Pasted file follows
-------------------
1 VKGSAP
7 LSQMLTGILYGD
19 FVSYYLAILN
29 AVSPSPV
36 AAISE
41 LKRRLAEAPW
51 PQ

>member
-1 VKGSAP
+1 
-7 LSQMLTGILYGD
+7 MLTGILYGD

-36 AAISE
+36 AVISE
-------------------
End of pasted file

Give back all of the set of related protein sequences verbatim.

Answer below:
1 VKGSAP
7 LSQMLTGILYGD
19 FVSYYLAILN
29 AVSPSPV
36 AAISE
41 LKRRLAEAPW
51 PQ

>member
-1 VKGSAP
+1 
-7 LSQMLTGILYGD
+7 MLTGILYGD

-36 AAISE
+36 AVISE